Fourteen years after the civil war in Rwanda, refugees are stillliving in mud huts. In Bosnia, followingBalkanization, people lacked heat and electricity for years.
On the Afghani-Pakistani border, millions today are living in squalor.
In all of these refugee populations, disease was and often remainsendemic. Food and water scarce.
In contrast, last spring a government moved mountains to helpits people.
I witnessed the end of three decades of violence in Sri Lanka, asthe government finally overcame the world's largest terrorist organization,restoring peace in to the island.
The enemy had been formidable. Known as LTTE, referred to as the Tamil Tigers, it has its own army,navy, air force, and suicide commando units (seemy HuffPost story, Explaining the Tamil Tigers).
The Tamil Tigers used child soldiers and women suicide bombers towage their violence but unsuccessful battle against the Sri Lankan people.
The Tigers used 300,000 of their own people as human shields toprotect themselves from the advancing government troops. Over 100,000 people died in the conflict, themajority of them non-Tamils.
The Tigers mined theirown farms, fields, temples, roads – and fired upon Tamils trying to escape tothe government forces.
At the end of theconflict, 250,000 Tamils were left – many of them near the beach where thefinal defeat occurred. These refugeesbecame the responsibility of the Sri Lankan government.
The government beganimmediately to house them, lay water pipes, build sch
ools and health clinics. But the Sri Lankan government cannot solvethis situation alone.
Interviewing the Sri Lankan Ambassador tothe U.N., then the Foreign Secretary, last spring in Colombo. I also met the Sri LankanAmbassador in Washington who was also in Colombo (right).
According to the SriLankan Ambassador to the United Nations, Dr. Palitha Kohona, who granted me anexclusive interview for the HuffingtonPost last week in his New York office, 54 NGO’s are now operating withinthe camps.
I have known Palitha foryears and have spoken with him on these issues repeatedly.
“The problem is that werefuse to permit IDP tourism,” Palitha told me. “These internally displaced people (IDPs) deserve dignity.” They are not, so to speak, a museum exhibitionor animals at the zoo. “We flatly say‘No’ to refugee camp tourism.”
“We need help. All legitimate NGOs, with adequate funding,are welcomed to assist us help these people,” the Ambassador said.
U.N. Security General Ban-Ki Moon visited the refugee camp shortly after theconflict ended.
The International RedCross (IRC), which assisted during the conflict by providing food and medicineand visiting prisoners, is negotiating now with the government on how best to helpat this stage of resettlement.
“There is a new mandatebeing worked out with the IRC to assist with medical facilities and improvingconditions throughout the camps,” Palitha said. He noted that currently 130 Sri Lankan physicians are operating withinthe camps.
Currently 130 Sri Lankanphysicians are operating within the camps.
Major problems stand inthe way of simply releasing all of the internally displaced people (IDPs).
The areasaround the camps and in indeed much of the North has been mined by the LTTE. The de-mining process, as Princess Dianareminded us, is excruciatingly difficult, lengthy, and when it fails, leavesdead or maimed civilians.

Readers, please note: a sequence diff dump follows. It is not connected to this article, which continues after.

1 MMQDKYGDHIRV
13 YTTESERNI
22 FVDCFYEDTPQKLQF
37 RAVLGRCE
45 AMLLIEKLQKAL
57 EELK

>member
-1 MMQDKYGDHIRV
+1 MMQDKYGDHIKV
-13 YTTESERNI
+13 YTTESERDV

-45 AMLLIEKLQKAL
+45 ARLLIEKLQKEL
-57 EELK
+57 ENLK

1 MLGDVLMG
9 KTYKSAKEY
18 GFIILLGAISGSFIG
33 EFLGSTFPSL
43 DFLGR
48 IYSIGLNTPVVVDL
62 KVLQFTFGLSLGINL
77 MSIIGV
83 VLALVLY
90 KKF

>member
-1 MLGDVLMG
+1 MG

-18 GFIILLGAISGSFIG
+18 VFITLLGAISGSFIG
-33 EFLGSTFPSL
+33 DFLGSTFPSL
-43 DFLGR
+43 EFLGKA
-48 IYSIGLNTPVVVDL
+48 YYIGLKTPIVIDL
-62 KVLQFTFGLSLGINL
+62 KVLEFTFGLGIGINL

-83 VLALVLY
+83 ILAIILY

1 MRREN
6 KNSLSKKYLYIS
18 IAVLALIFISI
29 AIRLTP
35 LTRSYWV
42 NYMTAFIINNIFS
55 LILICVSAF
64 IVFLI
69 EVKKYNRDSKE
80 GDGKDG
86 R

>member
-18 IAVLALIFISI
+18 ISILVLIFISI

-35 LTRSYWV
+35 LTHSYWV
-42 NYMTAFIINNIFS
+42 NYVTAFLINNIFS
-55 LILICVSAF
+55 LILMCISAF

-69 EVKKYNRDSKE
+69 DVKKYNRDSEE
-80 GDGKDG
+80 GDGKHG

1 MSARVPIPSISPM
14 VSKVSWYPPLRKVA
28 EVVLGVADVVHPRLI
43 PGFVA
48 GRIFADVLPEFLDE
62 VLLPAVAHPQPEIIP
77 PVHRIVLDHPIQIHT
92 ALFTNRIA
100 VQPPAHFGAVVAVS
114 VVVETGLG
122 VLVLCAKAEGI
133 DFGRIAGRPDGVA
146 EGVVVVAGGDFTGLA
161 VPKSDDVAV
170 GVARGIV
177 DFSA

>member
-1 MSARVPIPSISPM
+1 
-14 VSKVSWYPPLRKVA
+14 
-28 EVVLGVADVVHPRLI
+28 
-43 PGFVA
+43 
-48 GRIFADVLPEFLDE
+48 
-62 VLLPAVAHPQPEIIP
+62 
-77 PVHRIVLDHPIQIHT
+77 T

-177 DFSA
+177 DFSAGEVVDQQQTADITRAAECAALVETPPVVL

Theinternational community is helping remove them, but far more help is needed. Over one million mines remain.
Thousandsof Tamil Tigers tried to blend into the civilian population to escape war crimecharges, and to attempt to reconstruct the Tiger cause, continuing Sri Lanka’sconflict.
According to government,12,700 IDP’s self-identified themselves as combatants, and an estimated 8 to10,000 more remain hiding in the camps. Ofthe 250,000 IDPs, 167,000 have now been cleared and are ready to return totheir homes as soon as possible.
The Tigersburied weapons throughout their former territory. Every day the government discovers buriedguns throughout the north and eastern provinces where the Tigers had controlled.
The Tigersremoved much of the roofing of the civilian population’s homes before the endof the conflict, both to force Tamils from their homes and to steal materialsto create ad-hoc camps. The governmentis trying to repair the damages so that Tamils can return to their homes.
The Tigersdestroyed water and electrical connections throughout their territory, which isnow being replaced by the government.
Although the governmenthas built some housing, the majority of the quarter million refugees live intents provided by the U.N.
The monsoon rains thatsweep Sri Lanka are not seen by the government as an insurmountable problem forthe camps. “We have known these rainsfor thousands of years. They come everyseason. To Sri Lankans, they are normaland we know how to live with them,” says the U.N. Ambassador.
The U.S. and E.U. areassisting the U.N. in reconstruction. India, Australia, and Japan provide assistance directly to the SriLankan government.
The Ambassador welcomesassistance from the international community to help his government deal withthis humanitarian crisis brought about by the Tamil Tigers. Sri Lanka has never been an affluent nation,and the global economic crisis has hurt it as much as any other country.
I personally have beensaddened to witness too many unknowing people give the Sri Lankan peopleadvice. Talk is cheap. Talk based on ignorance or prejudice is dangerous.
What the people of Sri Lankaneed now is concrete assistance. Anyonecan criticize. The questions remain: Whois willing to help? And how?
Edited by Ethel Grodzins Romm.